Greek bell cuirass, bronze, 7th century BC
Greek muscle cuirass 475 BC

Etruscan triple-disc breastplate, 5th-4th century BC
Carthaginian brass breastplate, 3rd century BC
Italian transitional armour, 14th century, incorporating elements of brigandine, mail and plate

Henry VIII's armour from about 1510, body armour does not improve after this point, Henry outgrows this armour fairly quickly

German anime cuirass from about 1590
A striking Cuirassier Officer's gold-painted three-quarter armour, Savoy, circa 1630. Comprising close helmet with rounded skull formed of two halves each with integral neck lame, the base studded with lining rivets on brass rosette washers, pivoted fall formed with hooded guards acutely arched over the eyes, visor cut with a single mouth-like breathe and the upper edges with hemispherical openings for the eyes, pivoted chinpiece:
French Cuirassiers three-quarter armour, 1630, the armour of the lower legs is discarded first

Persian krug mail and plate cuirass, 16th to 17th century
Japanese breastplate with marks of bullets, 1750
Iron plate cuirass from Nias, Indonesia late 19th to early 20th century


  1. This would be a great inventory of THE armorer's shop in a fantasy metropolis... ;)

    1. I really like the idea that there should be a long process of accumulating slightly better forms of armour over many levels, rather than it merely being a case of getting the second best kind of armour when you begin, then getting the best shortly after. So the really high-end stuff is something you cannot possibly afford for ages but gaze longingly at in the master armoury while you purchase the next-less crappy form.

  2. What an awesome overview of so many types of armor. I enjoyed especially non-Western cultures; something I hardly know anything about.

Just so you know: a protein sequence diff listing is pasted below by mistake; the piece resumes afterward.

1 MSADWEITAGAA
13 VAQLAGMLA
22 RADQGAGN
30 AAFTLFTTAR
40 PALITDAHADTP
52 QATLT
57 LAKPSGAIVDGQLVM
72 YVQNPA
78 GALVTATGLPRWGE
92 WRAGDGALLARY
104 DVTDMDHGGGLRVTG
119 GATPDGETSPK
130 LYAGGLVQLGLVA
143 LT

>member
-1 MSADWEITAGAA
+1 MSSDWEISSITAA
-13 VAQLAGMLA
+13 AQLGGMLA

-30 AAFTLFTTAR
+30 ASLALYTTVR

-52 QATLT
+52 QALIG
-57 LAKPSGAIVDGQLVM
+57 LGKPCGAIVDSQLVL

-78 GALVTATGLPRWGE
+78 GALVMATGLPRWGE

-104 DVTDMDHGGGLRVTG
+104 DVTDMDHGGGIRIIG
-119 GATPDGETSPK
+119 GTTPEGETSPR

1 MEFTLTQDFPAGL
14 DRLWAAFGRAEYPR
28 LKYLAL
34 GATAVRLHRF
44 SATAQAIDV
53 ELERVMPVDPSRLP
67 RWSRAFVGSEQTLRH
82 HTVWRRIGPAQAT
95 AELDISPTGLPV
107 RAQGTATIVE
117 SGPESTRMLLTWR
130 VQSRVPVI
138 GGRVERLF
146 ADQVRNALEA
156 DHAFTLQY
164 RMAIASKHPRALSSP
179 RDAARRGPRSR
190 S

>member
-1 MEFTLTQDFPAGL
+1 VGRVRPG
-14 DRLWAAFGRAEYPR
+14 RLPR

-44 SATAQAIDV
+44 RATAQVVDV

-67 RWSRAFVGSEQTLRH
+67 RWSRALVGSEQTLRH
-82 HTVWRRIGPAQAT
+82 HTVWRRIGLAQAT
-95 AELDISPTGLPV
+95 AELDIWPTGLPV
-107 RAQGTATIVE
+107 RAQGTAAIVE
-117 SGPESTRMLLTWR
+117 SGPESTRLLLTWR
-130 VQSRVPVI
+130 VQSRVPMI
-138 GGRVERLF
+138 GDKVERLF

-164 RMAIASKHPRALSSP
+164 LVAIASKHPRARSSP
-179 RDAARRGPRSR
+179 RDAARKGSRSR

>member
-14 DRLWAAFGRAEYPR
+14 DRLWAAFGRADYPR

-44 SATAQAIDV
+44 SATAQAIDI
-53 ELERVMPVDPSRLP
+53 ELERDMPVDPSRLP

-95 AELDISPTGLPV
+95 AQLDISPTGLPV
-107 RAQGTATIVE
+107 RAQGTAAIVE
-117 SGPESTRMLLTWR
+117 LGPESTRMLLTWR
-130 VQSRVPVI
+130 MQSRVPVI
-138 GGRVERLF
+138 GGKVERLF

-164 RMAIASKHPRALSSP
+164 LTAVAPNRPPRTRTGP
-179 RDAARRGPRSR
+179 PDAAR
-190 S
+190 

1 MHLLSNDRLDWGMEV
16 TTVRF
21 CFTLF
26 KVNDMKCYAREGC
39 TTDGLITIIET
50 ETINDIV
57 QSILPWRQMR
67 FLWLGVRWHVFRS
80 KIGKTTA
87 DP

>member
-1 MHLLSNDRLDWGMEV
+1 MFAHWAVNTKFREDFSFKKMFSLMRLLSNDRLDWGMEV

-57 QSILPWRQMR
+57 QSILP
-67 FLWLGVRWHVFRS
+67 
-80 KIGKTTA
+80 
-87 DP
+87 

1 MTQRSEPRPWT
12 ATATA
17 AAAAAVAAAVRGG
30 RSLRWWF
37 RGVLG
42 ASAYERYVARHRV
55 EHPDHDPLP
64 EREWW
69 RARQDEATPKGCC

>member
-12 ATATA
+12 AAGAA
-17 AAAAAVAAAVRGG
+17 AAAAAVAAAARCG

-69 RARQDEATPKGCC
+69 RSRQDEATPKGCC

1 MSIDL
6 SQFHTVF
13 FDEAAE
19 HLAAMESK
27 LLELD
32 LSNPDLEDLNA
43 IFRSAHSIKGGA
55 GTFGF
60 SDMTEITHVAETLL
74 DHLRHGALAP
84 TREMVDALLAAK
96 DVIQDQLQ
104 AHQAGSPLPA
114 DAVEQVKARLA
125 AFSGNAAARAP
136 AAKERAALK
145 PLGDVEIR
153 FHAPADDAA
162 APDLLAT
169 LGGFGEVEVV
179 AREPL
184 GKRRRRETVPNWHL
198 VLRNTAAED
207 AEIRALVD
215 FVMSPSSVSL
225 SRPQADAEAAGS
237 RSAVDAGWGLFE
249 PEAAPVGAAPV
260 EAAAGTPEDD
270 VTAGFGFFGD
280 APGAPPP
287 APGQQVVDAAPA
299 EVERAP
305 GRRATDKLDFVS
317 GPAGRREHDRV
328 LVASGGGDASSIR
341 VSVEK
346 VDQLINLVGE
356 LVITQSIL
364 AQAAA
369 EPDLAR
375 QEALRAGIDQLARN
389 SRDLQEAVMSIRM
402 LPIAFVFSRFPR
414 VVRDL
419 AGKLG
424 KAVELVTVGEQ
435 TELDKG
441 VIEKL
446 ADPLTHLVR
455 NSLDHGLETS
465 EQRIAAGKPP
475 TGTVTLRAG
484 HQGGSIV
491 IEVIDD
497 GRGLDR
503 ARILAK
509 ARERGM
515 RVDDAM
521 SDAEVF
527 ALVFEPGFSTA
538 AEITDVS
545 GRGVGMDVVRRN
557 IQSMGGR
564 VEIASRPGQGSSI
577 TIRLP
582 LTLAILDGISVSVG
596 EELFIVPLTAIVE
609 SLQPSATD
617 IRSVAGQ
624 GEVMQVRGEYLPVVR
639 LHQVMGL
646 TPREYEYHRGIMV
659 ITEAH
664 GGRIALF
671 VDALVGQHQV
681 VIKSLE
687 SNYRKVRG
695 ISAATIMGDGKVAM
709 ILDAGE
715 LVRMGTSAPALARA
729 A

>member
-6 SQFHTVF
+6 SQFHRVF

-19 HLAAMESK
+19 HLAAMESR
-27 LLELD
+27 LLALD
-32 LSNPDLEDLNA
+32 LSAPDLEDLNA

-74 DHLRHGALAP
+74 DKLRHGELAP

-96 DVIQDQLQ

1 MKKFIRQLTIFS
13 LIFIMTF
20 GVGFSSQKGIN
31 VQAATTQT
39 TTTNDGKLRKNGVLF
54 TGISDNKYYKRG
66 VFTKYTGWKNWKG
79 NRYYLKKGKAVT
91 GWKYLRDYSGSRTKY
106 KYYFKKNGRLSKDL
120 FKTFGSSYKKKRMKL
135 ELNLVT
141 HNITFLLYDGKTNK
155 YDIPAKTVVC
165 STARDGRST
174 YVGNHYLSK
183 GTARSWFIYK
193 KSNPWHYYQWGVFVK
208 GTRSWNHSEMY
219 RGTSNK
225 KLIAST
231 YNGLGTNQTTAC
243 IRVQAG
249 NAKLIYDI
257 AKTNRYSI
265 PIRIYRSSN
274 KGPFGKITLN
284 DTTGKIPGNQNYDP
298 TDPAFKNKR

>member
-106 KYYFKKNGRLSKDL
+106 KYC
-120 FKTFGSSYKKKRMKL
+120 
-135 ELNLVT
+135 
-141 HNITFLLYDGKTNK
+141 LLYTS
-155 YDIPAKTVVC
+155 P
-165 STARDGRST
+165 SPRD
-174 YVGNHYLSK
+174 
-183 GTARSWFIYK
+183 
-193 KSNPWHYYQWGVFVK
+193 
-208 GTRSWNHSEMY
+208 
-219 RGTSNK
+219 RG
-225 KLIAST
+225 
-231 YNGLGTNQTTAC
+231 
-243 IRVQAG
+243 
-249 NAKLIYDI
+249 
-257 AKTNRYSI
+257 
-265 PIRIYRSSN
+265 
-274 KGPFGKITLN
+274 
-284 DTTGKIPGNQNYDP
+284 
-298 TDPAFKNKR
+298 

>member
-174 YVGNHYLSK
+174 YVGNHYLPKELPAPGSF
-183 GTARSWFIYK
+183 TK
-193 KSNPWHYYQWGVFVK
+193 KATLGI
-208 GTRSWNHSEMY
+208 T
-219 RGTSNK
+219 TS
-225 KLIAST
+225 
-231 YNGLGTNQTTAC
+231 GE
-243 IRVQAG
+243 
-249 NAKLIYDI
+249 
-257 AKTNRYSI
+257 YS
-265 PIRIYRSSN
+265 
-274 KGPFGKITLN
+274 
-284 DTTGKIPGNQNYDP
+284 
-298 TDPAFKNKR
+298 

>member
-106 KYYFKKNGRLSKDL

1. I didn't know about many of them either. What is very interesting to me is that, in some parts of the world, old-school body armour is either still being used in combat, or only just stopped being used in combat. The latest example I was able to find was one of the Papuan woven cane cuirasses from the 1940s - and that one was described as very old.

  3. Replies
    1. Thanks. And I didn't even include lorica segmentata or any of the strange clunky gladiator armour. I am particularly fond of the Michelin-man padded arms and legs that some gladiators wore.

      I must remedy this.

  4. You might be interested, if you don't have it already, in the GURPS Loadouts: Low-Tech Armor volume. It collects a cross-section of historical armors in RPG terms.

    1. Whoa! It is written by Dan Howard who is a fairly serious armour scholar.

      Here's a picture of him in a Dendra panoply and shorts (he is Australian)

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  9. This is really very good information and i really like and appreciate your blog.
    body armor

  10. "Henry VIII's armour from about 1510, body armour does not improve after this point,..."

    Actually it does. Triple layer around the time of the English Civil War stops musket ball.

  11. But thank you very very much for your blog. It is most illuminating and I hope you restart it's publication again if that is at all possible.

  12. I hope you decide to start writing again.

    Your work fires up my imagination. Outstanding stuff.

  13. What a superb collection of early armour. Fascinating to see how different cultures have addressed similar problems. Well done for putting thus together!

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  30. Good job. In the academic framework of history. But some artifacts give us examples of the use of high-tech methods for making armor - such as rolling iron sheet, high surface quality, high quality steel. How to deal with it? ;)